Non-Muslims are Malaysians too, not political foes, Guan Eng tells PAS

Hashim had yesterday defended PAS against accusations the Islamist party is racist or extremist by saying that it was willing to engage with non-Muslims as long as they agreed to its agenda of uniting the ‘ummah’. —Picture by Devan Manuel

By Soo Wern Jun

Thursday, 29 Sep 2022 10:28 AM MYT

KUALA LUMPUR, Sept 29 — Lim Guan Eng has reminded PAS that non-Muslim Malaysians are their fellow countrymen too, and therefore, should not be seen as the enemy.

Lim said PAS spiritual leader Datuk Hashim Jasin’s remarks yesterday had reinforced the Islamist party’s exclusive, racist and extremist approach that non-Muslims are opponents it was willing to negotiate with.

“Non-Muslims should not be downgraded, but embraced instead, in an inclusive way by any responsible political party that seeks to unite the nation.

“PAS must be reminded that non-Muslims are Malaysian citizens who are not the political opponents of PAS,” said Lim who is DAP’s national chairman in a statement today.

Hashim had yesterday defended PAS against accusations the Islamist party is racist or extremist by saying that it was willing to engage with non-Muslims as long as they agreed to its agenda of uniting the ummah.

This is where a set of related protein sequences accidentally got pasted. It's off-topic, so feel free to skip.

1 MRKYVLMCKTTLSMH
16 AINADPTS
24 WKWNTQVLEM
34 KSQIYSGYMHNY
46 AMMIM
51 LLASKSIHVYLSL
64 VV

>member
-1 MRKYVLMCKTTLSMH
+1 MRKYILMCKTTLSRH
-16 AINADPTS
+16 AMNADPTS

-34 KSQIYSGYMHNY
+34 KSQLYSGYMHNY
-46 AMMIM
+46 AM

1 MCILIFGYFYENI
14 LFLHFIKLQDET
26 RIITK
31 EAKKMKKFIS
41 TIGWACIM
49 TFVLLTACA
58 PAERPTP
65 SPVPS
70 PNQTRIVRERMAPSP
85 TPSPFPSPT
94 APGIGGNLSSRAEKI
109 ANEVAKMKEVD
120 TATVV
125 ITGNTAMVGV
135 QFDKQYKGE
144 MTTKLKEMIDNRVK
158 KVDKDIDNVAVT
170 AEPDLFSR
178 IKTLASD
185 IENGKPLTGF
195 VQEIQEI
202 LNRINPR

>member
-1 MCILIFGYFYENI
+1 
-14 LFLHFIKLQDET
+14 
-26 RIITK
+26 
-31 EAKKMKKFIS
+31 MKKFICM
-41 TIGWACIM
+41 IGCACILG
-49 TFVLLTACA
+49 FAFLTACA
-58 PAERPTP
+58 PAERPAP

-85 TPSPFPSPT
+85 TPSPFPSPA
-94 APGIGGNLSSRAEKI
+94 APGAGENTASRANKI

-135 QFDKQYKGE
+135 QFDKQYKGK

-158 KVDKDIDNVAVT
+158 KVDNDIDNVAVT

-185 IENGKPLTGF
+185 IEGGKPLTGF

“Such statements are consistent with the open hostility and contempt towards the rights and dignity of non-Muslims expressed by PAS president, (Tan Sri) Abdul Hadi Awang,” added Lim.

Lim was referring to Abdul Hadi’s speech on August 20, in which the Marang MP said corruption stemmed from those who reaped profit through illegal means.

Abdul Hadi had then said the majority of those involved in ruining the country’s politics and economy were non-Muslims and non-Bumiputera, and that it had reached a point that “these people” ended up controlling the country’s economy and using their money to taint politics, the administration and judiciary.

“Yet, Abdul Hadi can be so shameless as to state that there is no reason for PAS to fail to garner non-Muslim support when DAP can elect Indian MPs in Chinese-majority seats.

“Non-Muslims rejected PAS not just for their racism and extremism but also for their failures in economic management and bad governance,” said Lim.

He also cited Mohamad Agus Yusoff from Universiti Kebangsaan Malaysia, who labelled three PAS ministers as incompetent, and said PAS were performing poorly in the states that it controlled.

Lim added that even Johor Umno deputy chief Datuk Nur Jazlan Mohamed had described PAS leaders as “low-quality ministers” who were dragging the government down with their incompetence.

“Unfortunately, non-Muslim political parties in government such as MCA, MIC, Gabungan Parti Sarawak and Gabungan Rakyat Sabah behave like political ‘eunuchs’ by not daring to oppose but continue to support PAS in government and work together with the three PAS ministers in Cabinet.

“By legitimising and whitewashing the racism and extremism of PAS, these political ‘eunuchs’ are culprits for abetting PAS in posing a clear and present danger to the well-being, security, and bright future of Malaysians,” said Lim.